Retina scanning, facial recognition, and fingerprint sensors were all once limited to James Bond movies and Sci-fi novels; today, this technology is a fundamental tool that businesses use to track attendance, protect information, and monitor productivity of its employees. The ease of use and growth in popularity of these tools, however, has been met with privacy concerns regarding the collection, storage, and scope of use of this most sensitive information. These concerns have led states to adopt legislation for the stated purpose of protecting privacy rights.
The Biometric Privacy Act (BIPA)
The earliest example of a biometric privacy act is the Biometric Information Privacy Act (BIPA), passed in Illinois in 2008. Notably, BIPA does not prohibit the use of or collection of biometric data but rather establishes a series of requirements meant to protect it. BIPA requires a private entity that collects biometric information to inform the individuals from whom they collect the information why they are collecting the data and for how long and must obtain a sufficient written release from that individual. Second, BIPA states that biometric data cannot be sold, traded, leased, or used for profit in any manner. Third, the biometric data cannot be shared without the individual’s consent unless required by law. Lastly and most importantly, the BIPA creates a private right of action that allows an individual to enforce violations of the statute; BIPA provides remedies of $5,000 for each willful violation and $1,000 for each negligent violation.
BIPA in action: Rosenbach v. Six Flags Entertainment Corp.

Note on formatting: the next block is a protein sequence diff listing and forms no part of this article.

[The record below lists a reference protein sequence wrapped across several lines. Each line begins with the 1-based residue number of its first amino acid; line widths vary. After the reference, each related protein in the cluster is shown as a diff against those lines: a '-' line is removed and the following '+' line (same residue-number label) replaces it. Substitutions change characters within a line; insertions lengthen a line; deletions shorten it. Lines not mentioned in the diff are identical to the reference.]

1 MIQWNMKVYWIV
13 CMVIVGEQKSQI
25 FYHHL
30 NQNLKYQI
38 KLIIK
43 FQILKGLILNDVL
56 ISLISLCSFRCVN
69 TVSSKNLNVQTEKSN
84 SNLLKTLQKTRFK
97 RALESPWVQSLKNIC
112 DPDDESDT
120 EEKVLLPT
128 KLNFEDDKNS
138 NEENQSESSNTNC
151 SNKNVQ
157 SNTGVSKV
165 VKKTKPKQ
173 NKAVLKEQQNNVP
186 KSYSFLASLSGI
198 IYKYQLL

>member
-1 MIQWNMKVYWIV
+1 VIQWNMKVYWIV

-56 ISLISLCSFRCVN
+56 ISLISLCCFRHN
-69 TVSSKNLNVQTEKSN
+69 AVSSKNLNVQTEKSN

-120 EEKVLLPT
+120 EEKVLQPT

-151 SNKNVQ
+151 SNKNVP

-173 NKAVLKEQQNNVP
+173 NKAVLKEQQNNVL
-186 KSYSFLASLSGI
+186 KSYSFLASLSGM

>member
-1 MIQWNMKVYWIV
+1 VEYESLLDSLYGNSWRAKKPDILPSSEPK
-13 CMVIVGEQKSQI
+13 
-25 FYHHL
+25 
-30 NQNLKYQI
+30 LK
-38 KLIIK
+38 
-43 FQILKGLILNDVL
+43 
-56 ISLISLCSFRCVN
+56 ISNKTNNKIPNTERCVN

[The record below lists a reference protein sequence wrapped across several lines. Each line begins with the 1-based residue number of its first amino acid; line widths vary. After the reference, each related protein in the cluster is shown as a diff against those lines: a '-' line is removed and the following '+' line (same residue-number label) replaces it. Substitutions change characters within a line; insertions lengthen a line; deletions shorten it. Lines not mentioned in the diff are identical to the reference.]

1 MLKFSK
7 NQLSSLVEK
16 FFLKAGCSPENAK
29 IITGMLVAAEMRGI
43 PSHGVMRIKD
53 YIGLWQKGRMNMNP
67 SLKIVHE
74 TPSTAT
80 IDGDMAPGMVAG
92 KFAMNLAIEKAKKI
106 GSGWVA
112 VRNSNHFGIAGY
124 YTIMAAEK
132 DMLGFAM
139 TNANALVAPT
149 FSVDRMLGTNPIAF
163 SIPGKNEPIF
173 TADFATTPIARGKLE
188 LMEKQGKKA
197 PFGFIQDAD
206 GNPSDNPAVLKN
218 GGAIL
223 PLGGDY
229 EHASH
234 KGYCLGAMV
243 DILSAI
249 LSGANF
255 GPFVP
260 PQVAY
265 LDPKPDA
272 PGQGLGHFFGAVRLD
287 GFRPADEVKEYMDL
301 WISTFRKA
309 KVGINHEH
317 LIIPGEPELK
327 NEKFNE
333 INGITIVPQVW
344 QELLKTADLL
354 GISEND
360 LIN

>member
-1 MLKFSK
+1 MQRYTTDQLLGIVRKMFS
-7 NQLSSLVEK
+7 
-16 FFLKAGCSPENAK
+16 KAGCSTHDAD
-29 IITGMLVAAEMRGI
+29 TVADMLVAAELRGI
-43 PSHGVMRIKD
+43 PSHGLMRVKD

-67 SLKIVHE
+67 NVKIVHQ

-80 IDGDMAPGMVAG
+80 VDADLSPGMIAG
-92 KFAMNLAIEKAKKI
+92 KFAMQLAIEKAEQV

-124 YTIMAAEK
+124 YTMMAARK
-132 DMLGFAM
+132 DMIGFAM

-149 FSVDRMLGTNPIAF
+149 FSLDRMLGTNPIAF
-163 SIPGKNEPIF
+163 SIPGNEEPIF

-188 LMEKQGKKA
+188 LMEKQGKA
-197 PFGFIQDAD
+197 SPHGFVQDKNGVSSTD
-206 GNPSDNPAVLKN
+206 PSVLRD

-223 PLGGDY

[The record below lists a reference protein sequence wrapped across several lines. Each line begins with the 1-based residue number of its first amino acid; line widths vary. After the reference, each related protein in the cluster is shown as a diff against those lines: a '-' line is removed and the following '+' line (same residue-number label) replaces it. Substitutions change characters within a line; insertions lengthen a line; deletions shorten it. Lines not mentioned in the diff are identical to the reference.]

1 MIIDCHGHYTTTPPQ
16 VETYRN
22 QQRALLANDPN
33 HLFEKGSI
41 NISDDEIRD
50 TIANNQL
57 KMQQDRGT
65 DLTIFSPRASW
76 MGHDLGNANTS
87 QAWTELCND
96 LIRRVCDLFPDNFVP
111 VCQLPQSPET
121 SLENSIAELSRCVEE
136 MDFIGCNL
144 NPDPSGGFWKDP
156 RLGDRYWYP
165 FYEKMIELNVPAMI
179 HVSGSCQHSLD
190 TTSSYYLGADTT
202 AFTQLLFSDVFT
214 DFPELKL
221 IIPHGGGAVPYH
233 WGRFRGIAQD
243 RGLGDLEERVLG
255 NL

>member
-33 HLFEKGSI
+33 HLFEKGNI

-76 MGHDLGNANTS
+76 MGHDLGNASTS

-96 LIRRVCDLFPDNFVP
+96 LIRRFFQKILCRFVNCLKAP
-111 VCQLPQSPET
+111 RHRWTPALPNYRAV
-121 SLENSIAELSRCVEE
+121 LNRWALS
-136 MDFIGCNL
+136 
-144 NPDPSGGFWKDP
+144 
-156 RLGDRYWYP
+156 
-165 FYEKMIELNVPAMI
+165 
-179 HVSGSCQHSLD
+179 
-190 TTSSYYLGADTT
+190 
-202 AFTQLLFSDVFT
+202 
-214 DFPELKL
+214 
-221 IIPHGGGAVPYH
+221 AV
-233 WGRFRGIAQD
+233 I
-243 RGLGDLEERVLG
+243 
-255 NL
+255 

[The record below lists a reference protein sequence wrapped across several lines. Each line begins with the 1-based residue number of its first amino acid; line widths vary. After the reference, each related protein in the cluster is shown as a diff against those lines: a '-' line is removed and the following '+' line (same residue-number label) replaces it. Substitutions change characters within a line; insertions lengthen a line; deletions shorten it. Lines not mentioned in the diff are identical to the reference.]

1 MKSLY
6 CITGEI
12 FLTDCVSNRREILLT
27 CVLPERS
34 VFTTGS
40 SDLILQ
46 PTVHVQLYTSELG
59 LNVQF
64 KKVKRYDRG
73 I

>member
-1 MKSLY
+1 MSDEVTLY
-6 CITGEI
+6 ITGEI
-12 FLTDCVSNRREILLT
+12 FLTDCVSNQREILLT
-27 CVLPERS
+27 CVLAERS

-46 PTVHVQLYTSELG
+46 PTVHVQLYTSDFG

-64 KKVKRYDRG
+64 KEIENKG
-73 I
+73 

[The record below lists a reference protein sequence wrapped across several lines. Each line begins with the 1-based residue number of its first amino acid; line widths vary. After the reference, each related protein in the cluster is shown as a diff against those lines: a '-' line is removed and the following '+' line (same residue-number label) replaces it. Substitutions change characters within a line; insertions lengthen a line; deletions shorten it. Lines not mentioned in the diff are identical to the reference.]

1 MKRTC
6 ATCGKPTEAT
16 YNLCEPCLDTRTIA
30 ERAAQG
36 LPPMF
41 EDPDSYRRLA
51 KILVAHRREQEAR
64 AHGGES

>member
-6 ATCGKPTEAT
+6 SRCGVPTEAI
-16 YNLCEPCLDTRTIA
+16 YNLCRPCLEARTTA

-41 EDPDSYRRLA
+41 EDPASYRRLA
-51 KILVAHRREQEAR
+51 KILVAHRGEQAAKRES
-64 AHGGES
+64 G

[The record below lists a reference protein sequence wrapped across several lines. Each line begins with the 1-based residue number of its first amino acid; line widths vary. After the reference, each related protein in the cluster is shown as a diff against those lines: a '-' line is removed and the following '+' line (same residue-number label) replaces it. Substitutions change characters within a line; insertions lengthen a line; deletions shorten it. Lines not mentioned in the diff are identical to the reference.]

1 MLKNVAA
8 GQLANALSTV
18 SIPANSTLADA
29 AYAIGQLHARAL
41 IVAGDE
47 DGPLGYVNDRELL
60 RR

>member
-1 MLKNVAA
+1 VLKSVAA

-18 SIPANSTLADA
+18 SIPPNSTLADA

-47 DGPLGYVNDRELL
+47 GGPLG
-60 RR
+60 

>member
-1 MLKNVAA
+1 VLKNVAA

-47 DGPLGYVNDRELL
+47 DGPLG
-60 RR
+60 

Recent Illinois Court decisions have fueled a nationwide debate surrounding the inclusion of the private right of action in proposed legislation. Specifically, it once was thought that an individual must show actual harm in order to have standing under BIPA. The Illinois Supreme Court, however, unanimously disagreed.
In Rosenbach v. Six Flags Entertainment Corp., a mother sued on behalf of her 14-year old son alleging violations of BIPA after her son was required to scan his thumb in order to receive a season pass at the Gurnee Six Flags location, without being informed why his biometric data was collected and for how long it would be stored. The plaintiff's mother contended it was this lack of information that violated the Act. Six Flags argued that it could not be held liable unless the plaintiff could demonstrate an actual injury or adverse effect beyond mere violation of his or her rights under the statute. The Illinois Supreme Court unanimously held that a person need not have sustained actual damages to bring a claim under the state and that a private entity that collects biometric information potentially is liable for mere technical violations of BIPA.
Beyond Illinois: state biometric privacy laws
BIPA is an example to other states considering biometric privacy legislation, several of which have already followed Illinois' lead. Texas and Washington have passed biometric privacy laws, and the California Consumer Privacy Act goes into effect on January 1, 2020. Additionally, Arizona, Florida, and Massachusetts have proposed legislation addressing biometric privacy. The debate centers on whether to allow only a state’s attorney general to enforce the privacy act or create a private right of action allowing individuals to enforce the act on their own or via class action.
Looking ahead: businesses implications
The Rosenbach ruling has left private entities doing business in Illinois vulnerable to consumer claims under BIPA for collection of biometric data. We already have seen a drastic increase in the number of BIPA lawsuits filed, and anticipate that these lawsuits will proceed beyond the initial pleading stages, surviving motions to dismiss.
This is an area that needs to be monitored in order to protect businesses from unknowingly exposing themselves to increased liability. If states around the country adopt the Illinois approach, this could lead to wide reaching implication for businesses that collect biometric information.